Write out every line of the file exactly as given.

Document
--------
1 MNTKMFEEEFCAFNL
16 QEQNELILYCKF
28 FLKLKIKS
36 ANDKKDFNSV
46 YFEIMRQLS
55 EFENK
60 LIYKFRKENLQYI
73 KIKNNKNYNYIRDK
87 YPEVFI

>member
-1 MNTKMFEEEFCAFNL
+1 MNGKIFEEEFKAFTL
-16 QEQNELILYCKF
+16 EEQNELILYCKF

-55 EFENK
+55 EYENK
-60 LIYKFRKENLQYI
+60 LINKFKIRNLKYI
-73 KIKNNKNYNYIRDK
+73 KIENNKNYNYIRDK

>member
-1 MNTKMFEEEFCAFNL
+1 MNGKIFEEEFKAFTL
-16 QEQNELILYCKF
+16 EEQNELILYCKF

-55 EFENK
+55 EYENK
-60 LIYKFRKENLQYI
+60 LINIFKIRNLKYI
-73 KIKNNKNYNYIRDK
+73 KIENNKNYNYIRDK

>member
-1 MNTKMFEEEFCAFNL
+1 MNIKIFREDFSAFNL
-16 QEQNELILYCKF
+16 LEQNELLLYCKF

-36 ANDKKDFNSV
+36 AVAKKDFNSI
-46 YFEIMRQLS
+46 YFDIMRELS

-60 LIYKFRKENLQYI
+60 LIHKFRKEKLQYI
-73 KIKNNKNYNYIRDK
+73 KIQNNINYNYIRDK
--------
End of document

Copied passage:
1 MNTKMFEEEFCAFNL
16 QEQNELILYCKF
28 FLKLKIKS
36 ANDKKDFNSV
46 YFEIMRQLS
55 EFENK
60 LIYKFRKENLQYI
73 KIKNNKNYNYIRDK
87 YPEVFI

>member
-1 MNTKMFEEEFCAFNL
+1 MNGKIFEEEFKAFTL
-16 QEQNELILYCKF
+16 EEQNELILYCKF

-55 EFENK
+55 EYENK
-60 LIYKFRKENLQYI
+60 LINKFKIRNLKYI
-73 KIKNNKNYNYIRDK
+73 KIENNKNYNYIRDK

>member
-1 MNTKMFEEEFCAFNL
+1 MNGKIFEEEFKAFTL
-16 QEQNELILYCKF
+16 EEQNELILYCKF

-55 EFENK
+55 EYENK
-60 LIYKFRKENLQYI
+60 LINIFKIRNLKYI
-73 KIKNNKNYNYIRDK
+73 KIENNKNYNYIRDK

>member
-1 MNTKMFEEEFCAFNL
+1 MNIKIFREDFSAFNL
-16 QEQNELILYCKF
+16 LEQNELLLYCKF

-36 ANDKKDFNSV
+36 AVAKKDFNSI
-46 YFEIMRQLS
+46 YFDIMRELS

-60 LIYKFRKENLQYI
+60 LIHKFRKEKLQYI
-73 KIKNNKNYNYIRDK
+73 KIQNNINYNYIRDK